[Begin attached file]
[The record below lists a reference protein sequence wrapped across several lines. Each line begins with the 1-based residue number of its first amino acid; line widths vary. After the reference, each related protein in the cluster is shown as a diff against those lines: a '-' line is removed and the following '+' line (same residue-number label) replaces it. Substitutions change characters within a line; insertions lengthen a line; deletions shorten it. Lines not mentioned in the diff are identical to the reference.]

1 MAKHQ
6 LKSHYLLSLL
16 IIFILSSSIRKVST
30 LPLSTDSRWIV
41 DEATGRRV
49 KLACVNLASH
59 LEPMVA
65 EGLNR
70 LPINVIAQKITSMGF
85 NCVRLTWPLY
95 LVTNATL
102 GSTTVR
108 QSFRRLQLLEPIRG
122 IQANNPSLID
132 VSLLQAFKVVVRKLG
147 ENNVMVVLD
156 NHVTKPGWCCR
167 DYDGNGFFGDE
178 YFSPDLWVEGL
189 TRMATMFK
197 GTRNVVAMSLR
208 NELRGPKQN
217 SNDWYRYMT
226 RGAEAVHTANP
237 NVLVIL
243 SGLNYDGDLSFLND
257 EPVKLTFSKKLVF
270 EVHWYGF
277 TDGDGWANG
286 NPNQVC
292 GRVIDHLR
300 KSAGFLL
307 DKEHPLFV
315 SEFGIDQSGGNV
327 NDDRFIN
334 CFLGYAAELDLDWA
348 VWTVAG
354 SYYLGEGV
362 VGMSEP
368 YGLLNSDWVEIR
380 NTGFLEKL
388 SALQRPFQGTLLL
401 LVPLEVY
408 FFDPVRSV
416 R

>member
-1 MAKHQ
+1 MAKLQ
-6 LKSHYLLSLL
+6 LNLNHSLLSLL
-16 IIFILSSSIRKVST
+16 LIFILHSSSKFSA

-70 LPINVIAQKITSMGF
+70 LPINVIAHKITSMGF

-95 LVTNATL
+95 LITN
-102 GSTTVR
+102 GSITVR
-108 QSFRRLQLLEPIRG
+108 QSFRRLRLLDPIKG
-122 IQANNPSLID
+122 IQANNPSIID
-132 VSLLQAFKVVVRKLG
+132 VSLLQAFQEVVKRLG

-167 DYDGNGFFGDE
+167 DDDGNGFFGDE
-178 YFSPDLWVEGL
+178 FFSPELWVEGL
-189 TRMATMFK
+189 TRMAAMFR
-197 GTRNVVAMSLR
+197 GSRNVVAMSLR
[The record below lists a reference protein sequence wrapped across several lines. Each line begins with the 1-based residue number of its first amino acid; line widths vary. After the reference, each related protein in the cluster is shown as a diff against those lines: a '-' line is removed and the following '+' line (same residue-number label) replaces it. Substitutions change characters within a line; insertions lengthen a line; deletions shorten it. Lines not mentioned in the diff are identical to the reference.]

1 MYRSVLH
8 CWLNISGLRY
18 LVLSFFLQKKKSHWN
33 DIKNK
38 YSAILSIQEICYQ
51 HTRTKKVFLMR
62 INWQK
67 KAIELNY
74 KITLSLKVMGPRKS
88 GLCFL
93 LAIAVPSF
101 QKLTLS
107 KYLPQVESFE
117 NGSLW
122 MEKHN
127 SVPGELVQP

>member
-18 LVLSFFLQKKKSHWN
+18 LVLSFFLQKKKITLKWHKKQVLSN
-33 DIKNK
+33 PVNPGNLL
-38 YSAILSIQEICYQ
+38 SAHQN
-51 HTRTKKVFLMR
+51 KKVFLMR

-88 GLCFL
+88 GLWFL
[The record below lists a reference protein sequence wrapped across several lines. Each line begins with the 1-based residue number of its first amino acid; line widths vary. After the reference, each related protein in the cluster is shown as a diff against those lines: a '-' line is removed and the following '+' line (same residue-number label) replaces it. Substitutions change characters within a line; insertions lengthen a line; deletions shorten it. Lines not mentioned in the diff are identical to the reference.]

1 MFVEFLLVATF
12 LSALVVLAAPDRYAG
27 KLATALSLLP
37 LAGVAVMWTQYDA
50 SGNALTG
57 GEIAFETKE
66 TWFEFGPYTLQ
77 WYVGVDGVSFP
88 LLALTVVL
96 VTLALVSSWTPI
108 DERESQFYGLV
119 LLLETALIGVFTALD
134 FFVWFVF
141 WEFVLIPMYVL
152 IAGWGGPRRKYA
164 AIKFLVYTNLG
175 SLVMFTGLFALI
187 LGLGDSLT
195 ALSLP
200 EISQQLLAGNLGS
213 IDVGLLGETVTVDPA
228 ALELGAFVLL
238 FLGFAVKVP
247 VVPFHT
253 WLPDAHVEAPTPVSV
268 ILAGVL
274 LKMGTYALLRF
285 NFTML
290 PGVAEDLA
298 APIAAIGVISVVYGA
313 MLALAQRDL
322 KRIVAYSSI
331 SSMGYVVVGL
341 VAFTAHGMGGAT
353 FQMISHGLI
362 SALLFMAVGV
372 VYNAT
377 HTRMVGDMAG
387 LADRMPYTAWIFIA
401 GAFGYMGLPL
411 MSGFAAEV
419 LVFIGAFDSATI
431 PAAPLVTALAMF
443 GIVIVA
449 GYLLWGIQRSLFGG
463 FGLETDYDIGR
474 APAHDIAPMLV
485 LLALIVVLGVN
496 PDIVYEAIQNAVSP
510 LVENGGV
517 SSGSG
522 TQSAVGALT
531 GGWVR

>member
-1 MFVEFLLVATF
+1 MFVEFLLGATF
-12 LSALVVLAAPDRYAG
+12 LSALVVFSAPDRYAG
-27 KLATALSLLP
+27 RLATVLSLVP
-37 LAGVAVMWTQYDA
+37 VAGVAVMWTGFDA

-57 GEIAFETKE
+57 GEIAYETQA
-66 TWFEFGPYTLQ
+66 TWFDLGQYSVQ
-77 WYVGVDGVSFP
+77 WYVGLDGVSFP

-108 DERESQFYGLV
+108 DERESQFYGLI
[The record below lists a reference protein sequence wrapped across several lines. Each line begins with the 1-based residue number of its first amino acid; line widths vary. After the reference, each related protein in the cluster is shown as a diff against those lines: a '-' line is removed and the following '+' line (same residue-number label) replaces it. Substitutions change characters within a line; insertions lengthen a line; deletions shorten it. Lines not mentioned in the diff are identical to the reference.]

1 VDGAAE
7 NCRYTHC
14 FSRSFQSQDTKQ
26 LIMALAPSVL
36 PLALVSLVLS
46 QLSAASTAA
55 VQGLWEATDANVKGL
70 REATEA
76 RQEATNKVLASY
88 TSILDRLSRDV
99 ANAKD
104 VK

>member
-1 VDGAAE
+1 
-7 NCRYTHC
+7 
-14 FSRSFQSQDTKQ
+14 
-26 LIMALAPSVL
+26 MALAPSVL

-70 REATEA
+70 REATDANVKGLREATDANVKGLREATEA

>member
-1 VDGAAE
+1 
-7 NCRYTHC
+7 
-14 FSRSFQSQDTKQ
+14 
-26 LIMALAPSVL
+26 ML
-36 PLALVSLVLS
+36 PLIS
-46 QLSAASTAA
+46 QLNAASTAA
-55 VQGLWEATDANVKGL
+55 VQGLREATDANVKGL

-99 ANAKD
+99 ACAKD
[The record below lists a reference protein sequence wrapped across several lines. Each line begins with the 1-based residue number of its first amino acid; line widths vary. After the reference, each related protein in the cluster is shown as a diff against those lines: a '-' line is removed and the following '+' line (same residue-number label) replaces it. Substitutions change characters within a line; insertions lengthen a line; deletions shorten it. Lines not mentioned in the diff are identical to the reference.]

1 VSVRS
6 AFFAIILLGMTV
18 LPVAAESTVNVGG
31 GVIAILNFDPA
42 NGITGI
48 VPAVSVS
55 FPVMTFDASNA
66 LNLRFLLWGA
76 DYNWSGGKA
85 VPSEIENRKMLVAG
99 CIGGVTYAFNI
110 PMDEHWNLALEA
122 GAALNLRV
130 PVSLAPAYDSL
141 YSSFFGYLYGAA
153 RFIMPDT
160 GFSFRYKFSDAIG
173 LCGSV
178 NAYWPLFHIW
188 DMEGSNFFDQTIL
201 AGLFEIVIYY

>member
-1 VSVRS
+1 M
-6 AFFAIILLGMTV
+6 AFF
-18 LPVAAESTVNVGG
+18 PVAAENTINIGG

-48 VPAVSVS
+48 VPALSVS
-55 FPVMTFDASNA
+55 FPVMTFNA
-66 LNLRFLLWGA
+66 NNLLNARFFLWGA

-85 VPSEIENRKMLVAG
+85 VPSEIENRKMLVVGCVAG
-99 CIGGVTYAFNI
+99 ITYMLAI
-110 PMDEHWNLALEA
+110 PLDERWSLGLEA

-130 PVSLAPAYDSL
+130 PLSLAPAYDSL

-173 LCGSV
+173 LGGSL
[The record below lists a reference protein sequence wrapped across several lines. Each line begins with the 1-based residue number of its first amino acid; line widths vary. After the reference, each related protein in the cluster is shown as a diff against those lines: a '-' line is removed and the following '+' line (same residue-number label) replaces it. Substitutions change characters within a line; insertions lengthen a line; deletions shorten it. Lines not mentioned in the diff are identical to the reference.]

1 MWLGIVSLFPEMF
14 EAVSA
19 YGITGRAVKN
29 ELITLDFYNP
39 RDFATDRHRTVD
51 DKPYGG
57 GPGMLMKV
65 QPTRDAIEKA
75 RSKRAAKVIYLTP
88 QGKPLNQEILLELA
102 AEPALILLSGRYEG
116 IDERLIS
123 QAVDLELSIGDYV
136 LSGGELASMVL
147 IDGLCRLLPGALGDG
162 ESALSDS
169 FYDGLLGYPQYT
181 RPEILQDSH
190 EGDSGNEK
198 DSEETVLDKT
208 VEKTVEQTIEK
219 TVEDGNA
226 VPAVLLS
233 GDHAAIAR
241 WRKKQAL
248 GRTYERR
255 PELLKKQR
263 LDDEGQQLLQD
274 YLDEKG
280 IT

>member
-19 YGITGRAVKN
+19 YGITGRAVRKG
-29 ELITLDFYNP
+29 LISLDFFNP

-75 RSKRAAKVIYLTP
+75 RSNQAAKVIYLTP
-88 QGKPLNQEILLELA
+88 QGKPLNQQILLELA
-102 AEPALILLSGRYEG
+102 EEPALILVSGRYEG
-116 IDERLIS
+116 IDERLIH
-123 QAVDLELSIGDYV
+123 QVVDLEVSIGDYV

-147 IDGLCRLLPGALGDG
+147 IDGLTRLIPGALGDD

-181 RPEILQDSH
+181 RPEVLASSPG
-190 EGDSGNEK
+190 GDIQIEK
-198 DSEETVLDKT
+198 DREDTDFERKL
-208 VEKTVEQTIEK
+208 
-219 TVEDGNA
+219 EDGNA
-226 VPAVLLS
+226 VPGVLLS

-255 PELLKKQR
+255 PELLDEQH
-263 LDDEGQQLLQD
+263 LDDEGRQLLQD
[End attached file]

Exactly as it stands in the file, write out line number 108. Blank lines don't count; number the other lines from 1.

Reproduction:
57 GEIAFETKE